Growers concerned about herbicide-resistant wild oat populations should consider testing seed samples to help plan effective control strategies, advise experts.

For this, early July is an ideal time to collect samples once seed has matured, with testing indicating whether herbicide resistance is present, which actives are affected, and also which wild oat species are dominant.

Understanding the resistance status and population profile is essential to determine the best management techniques, cultivations, and herbicide choices, for this very competitive grassweed, says Hutchinsons’ Michael Shemilt.

Where herbicide resistance does occur, like other grassweeds, it can get to unmanageable levels relatively quickly, unless appropriate measures are employed, he warns. “Unlike blackgrass, seeds remain viable in the soil for many years, so there’s always a risk problems re-emerge in the future.”

Resistance risk

Resistance risks are greater in rotations dominated by cereal cropping where there’s more reliance on a limited range of chemistry, he adds.

ADAS resistance testing during the past 13 years shows that where resistance occurs, it’s most likely to be to fenoxaprop, followed by clodinafop, mesosulfuron+ iodosulfuron, and pinoxaden. Recent years have also found some populations resistant to pyroxsulam, but so far, there’s been little resistance to cycloxydim.

While herbicide resistance is a genuine threat, Michael and other experts stress that it remains far less widespread than for other grassweeds, notably blackgrass or Italian ryegrass, and other factors may cause poor control in the field.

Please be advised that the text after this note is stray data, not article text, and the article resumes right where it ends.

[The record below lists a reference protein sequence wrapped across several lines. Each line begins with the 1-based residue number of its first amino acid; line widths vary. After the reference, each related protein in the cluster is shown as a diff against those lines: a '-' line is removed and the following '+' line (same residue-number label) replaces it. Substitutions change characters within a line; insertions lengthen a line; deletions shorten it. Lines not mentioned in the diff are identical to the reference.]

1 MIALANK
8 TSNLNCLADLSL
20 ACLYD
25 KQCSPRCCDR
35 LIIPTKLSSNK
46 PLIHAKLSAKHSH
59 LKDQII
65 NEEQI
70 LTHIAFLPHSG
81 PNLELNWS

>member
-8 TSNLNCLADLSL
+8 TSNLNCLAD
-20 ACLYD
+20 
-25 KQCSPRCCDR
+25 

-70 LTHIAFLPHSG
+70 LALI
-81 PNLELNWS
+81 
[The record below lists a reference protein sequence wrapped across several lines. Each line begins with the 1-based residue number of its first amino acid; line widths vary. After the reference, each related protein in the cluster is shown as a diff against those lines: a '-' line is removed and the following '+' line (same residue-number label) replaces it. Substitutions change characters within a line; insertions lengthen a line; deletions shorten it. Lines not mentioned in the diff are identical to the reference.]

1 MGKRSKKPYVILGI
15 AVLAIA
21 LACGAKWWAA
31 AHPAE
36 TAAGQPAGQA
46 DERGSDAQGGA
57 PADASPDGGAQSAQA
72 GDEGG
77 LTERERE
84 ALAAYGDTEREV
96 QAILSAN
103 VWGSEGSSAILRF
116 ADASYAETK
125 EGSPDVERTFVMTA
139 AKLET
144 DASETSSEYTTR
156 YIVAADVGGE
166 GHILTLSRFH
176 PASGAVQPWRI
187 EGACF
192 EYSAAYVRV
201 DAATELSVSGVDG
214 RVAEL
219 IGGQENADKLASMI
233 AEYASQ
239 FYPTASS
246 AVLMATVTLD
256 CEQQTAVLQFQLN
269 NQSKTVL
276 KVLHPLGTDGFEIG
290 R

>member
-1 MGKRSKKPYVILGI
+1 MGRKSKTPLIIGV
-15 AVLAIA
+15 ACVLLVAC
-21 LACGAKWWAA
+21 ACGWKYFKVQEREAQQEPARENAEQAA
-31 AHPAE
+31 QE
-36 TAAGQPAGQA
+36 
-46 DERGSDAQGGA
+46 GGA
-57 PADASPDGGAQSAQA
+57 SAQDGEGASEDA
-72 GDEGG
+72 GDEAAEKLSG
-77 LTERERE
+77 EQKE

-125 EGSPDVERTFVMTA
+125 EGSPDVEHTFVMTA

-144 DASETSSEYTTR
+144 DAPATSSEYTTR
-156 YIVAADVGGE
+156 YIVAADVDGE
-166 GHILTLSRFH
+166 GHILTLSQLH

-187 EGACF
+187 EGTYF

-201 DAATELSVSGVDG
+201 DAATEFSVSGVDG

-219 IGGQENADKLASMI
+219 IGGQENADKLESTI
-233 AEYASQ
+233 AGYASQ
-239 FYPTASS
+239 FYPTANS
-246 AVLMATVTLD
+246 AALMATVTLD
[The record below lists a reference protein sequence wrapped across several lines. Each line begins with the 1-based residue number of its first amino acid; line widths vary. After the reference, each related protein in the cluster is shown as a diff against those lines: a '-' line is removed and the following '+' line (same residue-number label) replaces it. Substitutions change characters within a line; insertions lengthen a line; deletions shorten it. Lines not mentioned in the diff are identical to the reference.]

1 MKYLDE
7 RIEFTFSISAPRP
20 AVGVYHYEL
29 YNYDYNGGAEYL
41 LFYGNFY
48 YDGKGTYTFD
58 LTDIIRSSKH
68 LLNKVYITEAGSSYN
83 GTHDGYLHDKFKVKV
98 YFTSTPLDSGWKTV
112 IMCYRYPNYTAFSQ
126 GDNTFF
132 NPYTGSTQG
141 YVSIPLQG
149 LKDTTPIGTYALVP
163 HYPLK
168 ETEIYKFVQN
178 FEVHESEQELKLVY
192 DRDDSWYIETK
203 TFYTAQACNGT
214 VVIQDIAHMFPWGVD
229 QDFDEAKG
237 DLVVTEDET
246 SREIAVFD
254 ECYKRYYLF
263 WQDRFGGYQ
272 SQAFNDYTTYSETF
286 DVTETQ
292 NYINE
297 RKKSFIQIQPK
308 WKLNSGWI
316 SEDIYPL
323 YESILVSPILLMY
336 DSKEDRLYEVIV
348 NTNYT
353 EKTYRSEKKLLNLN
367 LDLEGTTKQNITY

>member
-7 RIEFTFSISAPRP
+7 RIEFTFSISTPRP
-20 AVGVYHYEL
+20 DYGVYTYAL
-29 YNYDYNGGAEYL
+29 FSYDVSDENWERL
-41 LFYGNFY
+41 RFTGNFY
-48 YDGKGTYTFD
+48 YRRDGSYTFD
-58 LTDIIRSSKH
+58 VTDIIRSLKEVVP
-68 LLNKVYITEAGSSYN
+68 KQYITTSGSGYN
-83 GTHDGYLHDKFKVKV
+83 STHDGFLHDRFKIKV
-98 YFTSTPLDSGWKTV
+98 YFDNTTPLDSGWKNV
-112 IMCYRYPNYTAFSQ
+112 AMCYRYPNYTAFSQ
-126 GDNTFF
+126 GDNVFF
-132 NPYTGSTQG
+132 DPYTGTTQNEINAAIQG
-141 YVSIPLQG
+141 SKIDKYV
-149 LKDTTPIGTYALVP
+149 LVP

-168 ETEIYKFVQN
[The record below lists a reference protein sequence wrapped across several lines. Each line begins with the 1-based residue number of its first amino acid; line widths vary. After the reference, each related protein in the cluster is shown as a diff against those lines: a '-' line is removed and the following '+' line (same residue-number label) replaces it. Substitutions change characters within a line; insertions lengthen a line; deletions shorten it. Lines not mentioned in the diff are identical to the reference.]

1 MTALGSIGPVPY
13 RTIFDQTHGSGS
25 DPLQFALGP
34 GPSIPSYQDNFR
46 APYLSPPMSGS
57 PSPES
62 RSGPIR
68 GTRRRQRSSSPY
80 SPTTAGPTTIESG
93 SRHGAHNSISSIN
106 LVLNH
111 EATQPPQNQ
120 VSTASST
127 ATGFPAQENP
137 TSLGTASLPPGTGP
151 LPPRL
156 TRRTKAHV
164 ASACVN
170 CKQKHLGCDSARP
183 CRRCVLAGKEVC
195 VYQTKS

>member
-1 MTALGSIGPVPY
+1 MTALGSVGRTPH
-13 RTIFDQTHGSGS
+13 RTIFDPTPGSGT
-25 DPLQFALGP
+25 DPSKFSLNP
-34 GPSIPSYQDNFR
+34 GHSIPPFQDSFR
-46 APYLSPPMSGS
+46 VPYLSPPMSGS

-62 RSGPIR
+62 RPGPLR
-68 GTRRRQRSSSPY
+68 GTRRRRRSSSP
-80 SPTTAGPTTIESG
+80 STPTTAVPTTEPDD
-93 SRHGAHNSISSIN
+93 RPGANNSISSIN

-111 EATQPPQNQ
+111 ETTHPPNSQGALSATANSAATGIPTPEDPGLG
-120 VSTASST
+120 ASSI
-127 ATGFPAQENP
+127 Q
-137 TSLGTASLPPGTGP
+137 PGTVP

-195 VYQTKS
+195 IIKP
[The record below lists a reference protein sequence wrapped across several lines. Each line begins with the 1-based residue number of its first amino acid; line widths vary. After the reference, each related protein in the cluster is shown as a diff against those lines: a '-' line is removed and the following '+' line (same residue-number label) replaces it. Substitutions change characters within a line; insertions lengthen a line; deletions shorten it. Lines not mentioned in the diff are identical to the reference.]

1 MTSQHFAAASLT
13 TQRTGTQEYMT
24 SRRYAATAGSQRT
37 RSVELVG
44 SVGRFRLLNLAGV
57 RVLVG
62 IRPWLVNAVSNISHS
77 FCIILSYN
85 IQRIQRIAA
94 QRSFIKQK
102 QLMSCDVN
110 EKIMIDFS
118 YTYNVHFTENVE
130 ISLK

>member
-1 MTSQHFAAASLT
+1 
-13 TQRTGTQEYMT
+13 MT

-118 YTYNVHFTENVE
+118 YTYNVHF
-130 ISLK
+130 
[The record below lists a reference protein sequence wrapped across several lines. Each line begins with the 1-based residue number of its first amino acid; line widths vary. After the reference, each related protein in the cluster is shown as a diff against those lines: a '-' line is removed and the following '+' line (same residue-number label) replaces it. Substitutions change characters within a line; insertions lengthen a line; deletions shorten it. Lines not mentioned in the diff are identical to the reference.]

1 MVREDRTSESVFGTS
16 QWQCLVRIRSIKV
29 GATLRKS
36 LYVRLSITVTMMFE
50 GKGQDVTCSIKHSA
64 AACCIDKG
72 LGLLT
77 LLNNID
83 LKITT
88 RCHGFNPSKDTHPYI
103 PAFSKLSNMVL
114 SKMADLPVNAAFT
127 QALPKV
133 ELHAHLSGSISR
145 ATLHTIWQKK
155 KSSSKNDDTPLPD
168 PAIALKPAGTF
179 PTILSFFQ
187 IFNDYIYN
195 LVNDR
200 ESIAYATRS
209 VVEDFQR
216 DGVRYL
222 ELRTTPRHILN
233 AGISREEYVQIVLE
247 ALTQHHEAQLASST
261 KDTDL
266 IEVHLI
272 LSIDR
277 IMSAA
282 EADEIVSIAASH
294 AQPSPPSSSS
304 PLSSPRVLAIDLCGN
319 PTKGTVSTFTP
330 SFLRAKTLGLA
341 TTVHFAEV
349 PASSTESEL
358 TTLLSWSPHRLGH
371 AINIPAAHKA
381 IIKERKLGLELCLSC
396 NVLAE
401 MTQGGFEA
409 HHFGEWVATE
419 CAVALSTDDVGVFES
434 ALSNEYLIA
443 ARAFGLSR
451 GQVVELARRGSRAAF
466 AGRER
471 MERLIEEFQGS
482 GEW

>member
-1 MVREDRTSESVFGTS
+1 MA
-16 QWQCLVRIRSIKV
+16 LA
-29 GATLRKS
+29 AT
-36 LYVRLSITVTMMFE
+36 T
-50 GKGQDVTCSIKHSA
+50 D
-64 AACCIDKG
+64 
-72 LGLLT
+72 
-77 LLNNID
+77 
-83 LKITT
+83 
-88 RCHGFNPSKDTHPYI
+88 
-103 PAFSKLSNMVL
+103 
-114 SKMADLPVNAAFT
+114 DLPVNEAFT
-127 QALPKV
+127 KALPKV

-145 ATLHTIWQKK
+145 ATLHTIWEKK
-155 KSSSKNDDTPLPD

In fact, 68% of wild oat samples tested by ADAS were sensitive to herbicides, and in another survey of around 100 samples conducted by NIAB in summer 2020 (sponsored by Life Scientific), 85-90% were susceptible to the key actives pinoxaden and iodosulfuron+ mesosulfuron.

Cross resistance to two types of chemistry at the same time was also very rare, notes Life Scientific’s Ruth Stanley, so even if one type of resistance is confirmed (e.g. to fops and dims), it’s highly likely other types of chemistry (e.g. ALS inhibitors) will still be effective.

Management challenges

Aside from resistance, poor herbicide application or timing is one potential reason for inadequate control in the field, says Ruth. Another factor in recent years is the move away from ALS-inhibiting chemistry (e.g. mesosulfuron+ iodosulfuron) for blackgrass control, due to resistance concerns, she adds.

“Although the efficacy of such chemistry against blackgrass has declined, it was still doing a good job on wild oats, so as people stopped using it, more problems started to appear.”

The focus on blackgrass control and a shift towards minimal tillage systems, may also have contributed to more wild oat issues, especially as the weeds require tackling in different ways, she says.

Collecting seed samples

For resistance testing to work and be as accurate as possible, a good seed sample is essential. NIAB’s John Cussans outlines five key steps:

  1. Timing: Wait until seed is ripe, with hard endosperm, just like any cereal seed
  2. Collection: Either run a hand along the inflorescence of the wild oat to gently dislodge seed ready to be shed, or shake heads into a bucket. Don’t strip seed from heads or cut heads off as seed is unlikely to have matured fully
  3. Quantity: Because of the large seed size in comparison to other weeds, and likelihood of samples including some awns, husk, etc, ideally collect around three coffee mugs to send for resistance testing
  4. Handling: Store seed indoors in a paper bag or open container for a couple of days, then post in a paper bag
  5. Results: Results generally take a few weeks to return and will confirm the presence and type of resistance, and the chemistry affected